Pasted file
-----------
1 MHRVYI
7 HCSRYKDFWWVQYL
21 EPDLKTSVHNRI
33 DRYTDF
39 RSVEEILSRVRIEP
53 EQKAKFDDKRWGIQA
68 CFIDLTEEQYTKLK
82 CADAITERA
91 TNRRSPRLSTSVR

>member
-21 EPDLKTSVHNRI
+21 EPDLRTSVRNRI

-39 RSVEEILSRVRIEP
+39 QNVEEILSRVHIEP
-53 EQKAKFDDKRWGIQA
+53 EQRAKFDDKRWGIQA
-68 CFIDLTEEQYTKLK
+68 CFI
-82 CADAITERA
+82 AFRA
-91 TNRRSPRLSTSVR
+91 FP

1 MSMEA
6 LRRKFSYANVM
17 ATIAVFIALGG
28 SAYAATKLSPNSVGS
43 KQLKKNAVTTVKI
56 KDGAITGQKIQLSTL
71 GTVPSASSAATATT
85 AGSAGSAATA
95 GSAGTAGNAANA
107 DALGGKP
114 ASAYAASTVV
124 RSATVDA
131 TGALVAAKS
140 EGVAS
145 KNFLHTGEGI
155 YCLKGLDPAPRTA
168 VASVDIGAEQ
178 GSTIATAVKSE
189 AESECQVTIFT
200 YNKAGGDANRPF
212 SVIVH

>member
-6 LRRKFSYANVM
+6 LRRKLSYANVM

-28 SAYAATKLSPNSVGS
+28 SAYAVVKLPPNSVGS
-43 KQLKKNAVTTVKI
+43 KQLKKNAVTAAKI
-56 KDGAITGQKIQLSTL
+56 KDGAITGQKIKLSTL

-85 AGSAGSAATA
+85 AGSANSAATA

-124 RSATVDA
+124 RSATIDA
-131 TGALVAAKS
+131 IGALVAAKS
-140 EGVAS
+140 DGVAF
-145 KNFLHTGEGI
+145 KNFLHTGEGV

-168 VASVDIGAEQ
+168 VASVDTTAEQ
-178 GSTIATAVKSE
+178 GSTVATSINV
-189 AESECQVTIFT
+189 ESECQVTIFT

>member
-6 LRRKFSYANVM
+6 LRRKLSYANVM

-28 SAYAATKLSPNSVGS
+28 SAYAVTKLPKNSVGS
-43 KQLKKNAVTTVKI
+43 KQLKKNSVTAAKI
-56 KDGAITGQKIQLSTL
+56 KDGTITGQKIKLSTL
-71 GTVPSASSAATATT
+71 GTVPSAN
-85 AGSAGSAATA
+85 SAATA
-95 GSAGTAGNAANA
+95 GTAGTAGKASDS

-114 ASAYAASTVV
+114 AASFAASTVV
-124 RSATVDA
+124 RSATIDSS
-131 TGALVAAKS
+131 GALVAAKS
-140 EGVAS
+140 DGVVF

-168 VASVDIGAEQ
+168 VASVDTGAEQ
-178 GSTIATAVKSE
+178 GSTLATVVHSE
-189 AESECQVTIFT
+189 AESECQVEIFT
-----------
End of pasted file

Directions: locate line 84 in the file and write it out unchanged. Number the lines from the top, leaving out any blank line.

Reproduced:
-114 ASAYAASTVV